GAZETTE: It seems that there was fertile ground waiting for the anti-vaccination message. What is it about vaccinations that puts certain people off or about a portion of the American character that is willing to believe these sorts of things? Or is it just the luxury of the success of vaccines over recent decades?

KAYYEM: Since these outbreaks began, the vaccination rate in some of these communities has gone up—voluntarily—by 40 percent, suggesting that their ideological belief is only strong when it doesn't matter. It's just crazy. This is where I get so angry.

The public-safety side has a very different approach to this and a lot of people don't like it. I grew up in California, where there's always pockets of this wacky mysticism [and] where there are lower vaccination rates than in Sudan. These are not low-information communities. These are self-centered communities, these are people who have access to the best information.

The other thing, at least more recently, is the sense that big, bad pharma exists only to make money. That's what's clearly animating at least some part of the anti-vax movement.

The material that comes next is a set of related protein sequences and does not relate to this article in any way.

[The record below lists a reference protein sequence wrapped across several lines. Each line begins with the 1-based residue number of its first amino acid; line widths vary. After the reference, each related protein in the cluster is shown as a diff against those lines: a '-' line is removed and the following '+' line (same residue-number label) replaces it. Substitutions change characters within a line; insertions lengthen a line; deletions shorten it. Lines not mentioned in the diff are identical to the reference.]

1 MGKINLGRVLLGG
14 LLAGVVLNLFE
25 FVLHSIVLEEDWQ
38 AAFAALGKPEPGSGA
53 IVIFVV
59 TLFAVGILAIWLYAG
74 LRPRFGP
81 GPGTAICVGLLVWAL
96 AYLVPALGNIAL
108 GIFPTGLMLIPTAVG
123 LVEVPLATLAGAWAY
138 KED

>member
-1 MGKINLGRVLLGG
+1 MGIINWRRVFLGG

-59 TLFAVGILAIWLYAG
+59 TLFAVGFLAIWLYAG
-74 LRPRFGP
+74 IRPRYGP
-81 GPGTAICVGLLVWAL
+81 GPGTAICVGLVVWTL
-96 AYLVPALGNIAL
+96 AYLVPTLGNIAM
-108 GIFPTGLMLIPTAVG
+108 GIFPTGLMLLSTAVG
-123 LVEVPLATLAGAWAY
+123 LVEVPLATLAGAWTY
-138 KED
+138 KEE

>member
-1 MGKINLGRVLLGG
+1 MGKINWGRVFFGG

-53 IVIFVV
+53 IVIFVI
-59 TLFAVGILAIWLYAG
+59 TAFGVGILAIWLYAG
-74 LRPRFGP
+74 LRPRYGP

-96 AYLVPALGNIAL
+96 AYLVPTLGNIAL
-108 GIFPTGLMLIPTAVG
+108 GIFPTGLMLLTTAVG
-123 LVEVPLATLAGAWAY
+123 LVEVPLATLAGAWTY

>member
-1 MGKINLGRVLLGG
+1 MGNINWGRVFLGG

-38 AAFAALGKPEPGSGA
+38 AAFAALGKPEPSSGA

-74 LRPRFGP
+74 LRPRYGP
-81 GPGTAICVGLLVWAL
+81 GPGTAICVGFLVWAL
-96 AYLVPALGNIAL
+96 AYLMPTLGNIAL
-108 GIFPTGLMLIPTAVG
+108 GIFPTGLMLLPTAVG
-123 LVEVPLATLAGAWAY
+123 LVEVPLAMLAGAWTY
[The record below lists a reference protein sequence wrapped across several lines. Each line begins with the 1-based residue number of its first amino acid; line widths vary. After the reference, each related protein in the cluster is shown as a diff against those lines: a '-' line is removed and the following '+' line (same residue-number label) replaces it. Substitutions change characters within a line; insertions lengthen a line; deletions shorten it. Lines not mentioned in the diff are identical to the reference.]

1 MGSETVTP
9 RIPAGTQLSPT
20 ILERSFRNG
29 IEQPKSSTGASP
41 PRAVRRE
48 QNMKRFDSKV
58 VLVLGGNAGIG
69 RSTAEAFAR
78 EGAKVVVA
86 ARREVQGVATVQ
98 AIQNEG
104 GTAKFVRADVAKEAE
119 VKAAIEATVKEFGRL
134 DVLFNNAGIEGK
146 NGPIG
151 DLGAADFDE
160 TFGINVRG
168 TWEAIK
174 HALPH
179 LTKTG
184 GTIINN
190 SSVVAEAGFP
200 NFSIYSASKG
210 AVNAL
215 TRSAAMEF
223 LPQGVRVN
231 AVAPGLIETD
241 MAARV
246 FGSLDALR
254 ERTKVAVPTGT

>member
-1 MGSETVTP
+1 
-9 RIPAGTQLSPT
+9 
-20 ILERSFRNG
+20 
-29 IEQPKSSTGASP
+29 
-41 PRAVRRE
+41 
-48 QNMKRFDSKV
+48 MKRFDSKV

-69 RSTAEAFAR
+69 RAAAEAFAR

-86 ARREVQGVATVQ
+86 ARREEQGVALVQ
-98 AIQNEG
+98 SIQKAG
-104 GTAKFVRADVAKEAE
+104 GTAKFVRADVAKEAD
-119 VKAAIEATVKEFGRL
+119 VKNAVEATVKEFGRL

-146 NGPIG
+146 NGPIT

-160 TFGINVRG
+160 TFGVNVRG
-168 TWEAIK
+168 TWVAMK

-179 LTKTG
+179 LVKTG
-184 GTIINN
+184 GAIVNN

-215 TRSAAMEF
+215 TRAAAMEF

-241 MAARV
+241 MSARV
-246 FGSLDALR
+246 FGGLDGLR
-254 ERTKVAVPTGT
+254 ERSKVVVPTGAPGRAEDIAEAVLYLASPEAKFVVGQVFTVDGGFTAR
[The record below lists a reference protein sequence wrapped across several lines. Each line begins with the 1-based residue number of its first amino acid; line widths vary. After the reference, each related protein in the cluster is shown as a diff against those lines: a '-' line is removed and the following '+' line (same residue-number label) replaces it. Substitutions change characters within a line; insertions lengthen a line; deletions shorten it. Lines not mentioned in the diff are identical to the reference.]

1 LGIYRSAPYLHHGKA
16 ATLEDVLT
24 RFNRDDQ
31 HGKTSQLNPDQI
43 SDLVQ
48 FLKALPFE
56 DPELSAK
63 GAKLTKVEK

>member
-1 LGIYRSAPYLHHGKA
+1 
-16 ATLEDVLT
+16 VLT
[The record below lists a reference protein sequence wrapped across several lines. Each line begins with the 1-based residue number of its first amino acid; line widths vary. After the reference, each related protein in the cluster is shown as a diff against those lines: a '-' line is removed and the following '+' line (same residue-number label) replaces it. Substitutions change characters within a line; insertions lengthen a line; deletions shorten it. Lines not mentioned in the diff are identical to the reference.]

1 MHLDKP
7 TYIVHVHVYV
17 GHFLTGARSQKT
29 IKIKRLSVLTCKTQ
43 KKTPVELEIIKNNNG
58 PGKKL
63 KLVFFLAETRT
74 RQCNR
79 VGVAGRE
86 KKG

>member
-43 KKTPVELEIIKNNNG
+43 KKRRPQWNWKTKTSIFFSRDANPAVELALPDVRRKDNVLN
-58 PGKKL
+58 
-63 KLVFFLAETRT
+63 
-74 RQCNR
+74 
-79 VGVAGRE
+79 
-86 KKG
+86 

GAZETTE: So there's anger there?

KAYYEM: They think, "It's a hoax, fake news." It's this idea that "two plus two doesn't equal four anymore, no matter what you tell me."

They think this hoax is being led by pharma and big, bad government. That's clearly what's animating parts of this.

Then, of course, there's an incorrect assumption by people on the outside that some religions prohibit vaccinations, and that's not accurate. Religious communities have been very, very good about trying to push back against all of this stuff.

GAZETTE: But it also seems as if there's real anger out there. "You can't make me do this. This is America." It goes back to a fundamental belief. Why should this fundamental belief not apply in this case?

BLOOM: There is a fundamental-values issue that we should take seriously. And we have to take the anti-vaccine people and parents who are hesitant seriously.

Because when we say vaccines are safe—and they are extraordinarily safe—there are always some adverse effects, as there would be with aspirin or any other medical intervention.

There's a feeling that there are three sets of enemies. One is the government, which doesn't respect individual freedoms. The second, as Juliette has said, is industry, manipulating people solely for profits and exploiting children in the process. And there's a third group of enemies, which is us, experts.